Years ago, when I was living in West Africa as a missionary, I went through a really difficult time. I was living in a city of over 5 million people, but I was terribly lonely. It was hard to form deep friendships there, and because of safety issues, I couldn’t go out by myself. I was struggling with my health, having gone through several bouts of malaria. I was a young single woman living alone in a culture where young single women lived with their family and waited for marriage. I was also involved in some leadership positions, and it seemed as though nobody took me seriously or listened to me. In that culture, young single women generally did not assume leadership positions and their opinions weren’t given much value. I learned that lesson only after being in leadership for some time and getting a lot of disrespectful behavior directed at me. I began to feel unseen. Unvalued. Misunderstood. Unwanted. Even by God. It seemed as though my health, my career, and my life were failing.
One day, I was preparing to teach a group of kids I taught at a weekly program. That week’s Bible story was about Hagar, the Egyptian slave owned by Abraham in Genesis 16. In the culture Abraham lived in, if a husband and wife could not have children, the husband took his wife’s slave as a concubine, and she had a child in her mistress’s stead. Because Sarah, Abraham’s wife was old, Hagar became Abraham’s concubine and conceived in order that he could have an heir. However, when she became pregnant, the Bible says she treated Sarah with contempt. Sarah, angry at Hagar’s behavior, treated her harshly. The Bible doesn’t say what that harsh treatment was, but it was so bad that Hagar ran away into the desert. I’m sure that even though she was pregnant with Abraham’s child, Hagar felt unvalued and unwanted at that moment.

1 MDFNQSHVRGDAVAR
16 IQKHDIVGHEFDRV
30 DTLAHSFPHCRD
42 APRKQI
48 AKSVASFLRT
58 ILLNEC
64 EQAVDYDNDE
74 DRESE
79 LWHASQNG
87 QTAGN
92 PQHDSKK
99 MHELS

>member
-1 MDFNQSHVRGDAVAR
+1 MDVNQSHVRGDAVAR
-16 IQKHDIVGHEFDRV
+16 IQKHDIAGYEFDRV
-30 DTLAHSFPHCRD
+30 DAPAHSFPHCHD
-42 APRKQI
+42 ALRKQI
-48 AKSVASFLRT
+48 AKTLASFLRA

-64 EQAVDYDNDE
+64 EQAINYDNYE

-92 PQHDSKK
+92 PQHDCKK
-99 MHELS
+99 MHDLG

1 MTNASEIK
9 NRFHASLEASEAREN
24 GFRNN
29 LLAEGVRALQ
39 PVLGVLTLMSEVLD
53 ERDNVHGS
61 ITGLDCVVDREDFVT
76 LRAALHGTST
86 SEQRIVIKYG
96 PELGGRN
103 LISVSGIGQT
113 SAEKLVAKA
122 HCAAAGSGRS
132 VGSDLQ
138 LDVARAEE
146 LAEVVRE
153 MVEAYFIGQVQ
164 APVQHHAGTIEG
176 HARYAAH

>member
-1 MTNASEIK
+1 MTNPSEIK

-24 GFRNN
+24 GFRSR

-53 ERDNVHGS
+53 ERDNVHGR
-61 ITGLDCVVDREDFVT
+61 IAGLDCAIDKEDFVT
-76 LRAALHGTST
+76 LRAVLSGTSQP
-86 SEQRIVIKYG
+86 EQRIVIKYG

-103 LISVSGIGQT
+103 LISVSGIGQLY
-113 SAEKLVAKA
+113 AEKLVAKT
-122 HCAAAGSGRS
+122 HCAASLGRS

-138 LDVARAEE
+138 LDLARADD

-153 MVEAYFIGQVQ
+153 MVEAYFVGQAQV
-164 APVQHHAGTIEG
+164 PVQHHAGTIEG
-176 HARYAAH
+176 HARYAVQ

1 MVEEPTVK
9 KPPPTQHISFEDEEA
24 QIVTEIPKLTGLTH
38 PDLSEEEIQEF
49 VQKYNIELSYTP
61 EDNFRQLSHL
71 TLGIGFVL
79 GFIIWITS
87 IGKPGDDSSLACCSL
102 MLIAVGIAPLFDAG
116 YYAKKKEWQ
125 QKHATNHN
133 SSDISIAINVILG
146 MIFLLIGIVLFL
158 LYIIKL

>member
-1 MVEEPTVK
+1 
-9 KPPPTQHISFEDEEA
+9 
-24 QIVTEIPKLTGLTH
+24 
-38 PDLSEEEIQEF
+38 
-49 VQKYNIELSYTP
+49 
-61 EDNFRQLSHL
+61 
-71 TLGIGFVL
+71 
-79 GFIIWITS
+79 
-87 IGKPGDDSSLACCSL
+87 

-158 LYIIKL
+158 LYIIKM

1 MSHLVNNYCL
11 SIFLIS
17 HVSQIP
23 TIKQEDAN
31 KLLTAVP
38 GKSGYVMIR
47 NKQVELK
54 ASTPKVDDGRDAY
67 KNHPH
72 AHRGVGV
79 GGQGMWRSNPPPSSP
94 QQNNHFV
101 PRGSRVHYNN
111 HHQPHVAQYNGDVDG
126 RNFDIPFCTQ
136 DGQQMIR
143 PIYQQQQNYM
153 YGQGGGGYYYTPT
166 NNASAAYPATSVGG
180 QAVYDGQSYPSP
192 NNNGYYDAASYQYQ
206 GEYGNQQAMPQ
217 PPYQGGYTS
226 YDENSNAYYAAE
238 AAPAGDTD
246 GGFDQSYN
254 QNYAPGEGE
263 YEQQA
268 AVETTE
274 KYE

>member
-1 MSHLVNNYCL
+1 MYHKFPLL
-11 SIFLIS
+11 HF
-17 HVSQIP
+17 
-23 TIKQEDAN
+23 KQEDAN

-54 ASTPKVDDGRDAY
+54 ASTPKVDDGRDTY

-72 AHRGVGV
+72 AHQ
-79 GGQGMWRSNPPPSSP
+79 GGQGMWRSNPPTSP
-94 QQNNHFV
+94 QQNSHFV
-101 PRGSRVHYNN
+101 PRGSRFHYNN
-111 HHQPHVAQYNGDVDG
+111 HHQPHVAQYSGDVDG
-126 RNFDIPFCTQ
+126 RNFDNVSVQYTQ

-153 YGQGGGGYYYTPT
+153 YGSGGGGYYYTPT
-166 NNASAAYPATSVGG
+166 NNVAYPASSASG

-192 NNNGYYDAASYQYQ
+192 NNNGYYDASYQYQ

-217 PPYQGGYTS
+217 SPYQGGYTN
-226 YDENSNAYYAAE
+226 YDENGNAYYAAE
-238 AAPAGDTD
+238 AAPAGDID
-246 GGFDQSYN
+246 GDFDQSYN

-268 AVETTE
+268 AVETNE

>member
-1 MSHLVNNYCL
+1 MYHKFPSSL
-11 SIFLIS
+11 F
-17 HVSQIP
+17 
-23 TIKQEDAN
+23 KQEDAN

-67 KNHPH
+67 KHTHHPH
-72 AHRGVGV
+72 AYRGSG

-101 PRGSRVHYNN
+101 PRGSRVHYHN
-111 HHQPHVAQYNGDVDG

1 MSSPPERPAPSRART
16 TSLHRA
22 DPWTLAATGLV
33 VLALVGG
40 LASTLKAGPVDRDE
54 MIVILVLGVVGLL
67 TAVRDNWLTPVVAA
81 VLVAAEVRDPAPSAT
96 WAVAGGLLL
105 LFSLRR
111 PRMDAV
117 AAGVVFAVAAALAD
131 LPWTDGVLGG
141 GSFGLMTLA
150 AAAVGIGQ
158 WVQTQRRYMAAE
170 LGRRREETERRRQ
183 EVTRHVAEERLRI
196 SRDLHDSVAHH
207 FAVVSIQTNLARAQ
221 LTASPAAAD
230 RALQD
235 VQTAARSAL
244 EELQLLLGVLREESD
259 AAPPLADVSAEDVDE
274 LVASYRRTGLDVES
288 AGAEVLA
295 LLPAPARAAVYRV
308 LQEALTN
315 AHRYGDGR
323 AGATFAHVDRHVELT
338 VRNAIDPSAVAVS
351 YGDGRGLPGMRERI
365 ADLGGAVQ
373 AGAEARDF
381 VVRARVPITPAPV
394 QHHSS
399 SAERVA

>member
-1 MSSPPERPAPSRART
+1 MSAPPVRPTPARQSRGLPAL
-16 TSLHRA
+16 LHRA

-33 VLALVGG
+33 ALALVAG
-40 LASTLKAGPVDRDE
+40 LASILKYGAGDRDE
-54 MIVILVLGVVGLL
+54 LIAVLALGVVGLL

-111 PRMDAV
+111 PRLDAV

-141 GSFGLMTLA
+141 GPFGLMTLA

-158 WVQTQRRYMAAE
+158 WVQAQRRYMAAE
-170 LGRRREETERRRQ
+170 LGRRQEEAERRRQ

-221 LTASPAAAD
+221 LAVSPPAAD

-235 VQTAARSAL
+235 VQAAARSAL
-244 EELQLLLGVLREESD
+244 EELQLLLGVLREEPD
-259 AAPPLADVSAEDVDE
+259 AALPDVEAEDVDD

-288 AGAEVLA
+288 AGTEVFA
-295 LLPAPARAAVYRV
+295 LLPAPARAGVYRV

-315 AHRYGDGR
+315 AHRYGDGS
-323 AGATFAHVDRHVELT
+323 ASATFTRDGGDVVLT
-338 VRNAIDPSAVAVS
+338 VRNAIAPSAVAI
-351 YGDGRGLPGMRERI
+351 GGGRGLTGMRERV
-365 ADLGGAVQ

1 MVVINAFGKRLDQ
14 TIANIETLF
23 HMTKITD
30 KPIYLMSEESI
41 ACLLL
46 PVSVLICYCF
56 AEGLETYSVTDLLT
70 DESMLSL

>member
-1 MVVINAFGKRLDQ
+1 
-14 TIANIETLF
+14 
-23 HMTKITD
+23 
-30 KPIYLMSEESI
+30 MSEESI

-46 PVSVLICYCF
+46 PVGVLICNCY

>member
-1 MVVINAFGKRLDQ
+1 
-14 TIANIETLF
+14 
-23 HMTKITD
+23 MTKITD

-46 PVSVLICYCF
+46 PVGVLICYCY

The angel of the Lord came to Hagar and told her to return to Sarah and Abraham because the son she would give birth to would become great and he would have many descendants. After that, the Bible says, Hagar began to call God by a different name. El-Roi. The God who sees me. Not the God who found me or saved me. The God who sees me. He saw her value as a human and as a part of history. He saw her feelings about the situation. He saw her past and future. He was right there with her, even though her situation was less than ideal. And He gave her hope of a future.
Even though I was teaching that story, I probably learned more from it than the kids I taught. I felt like Hagar, unwanted in the ministry I was doing. Unvalued in the place I was living. Misunderstood in my loneliness and poor health. Unseen.
But He saw me. God saw me, all my frustrations, loneliness, and heartache. Even though He didn’t sweep me out of the situations I was in, He was right there beside me, loving me and valuing me and understanding me more than any other person could. He saw me. I clung to that lesson through the rest of the time I lived there.
Now, going through this chronic illness, I often feel like my life has stopped. Everyone else is moving forward, enjoying friends, going to work, getting married, having children. I sometimes feel very alone. Unseen. I’ve had to relearn that lesson I learned in Africa. God sees me. He sees all my hurts and feelings, and He understands them. He sees my future. And although He’s not instantly healing me, He is right beside me, understanding and loving me like no one else could. I am once again holding tightly to that truth, and finding great comfort in the God who sees me.
“Because You are my help, I sing in the shadow of Your wings. My soul clings to You; Your right hand upholds me.” Psalm 63:7-8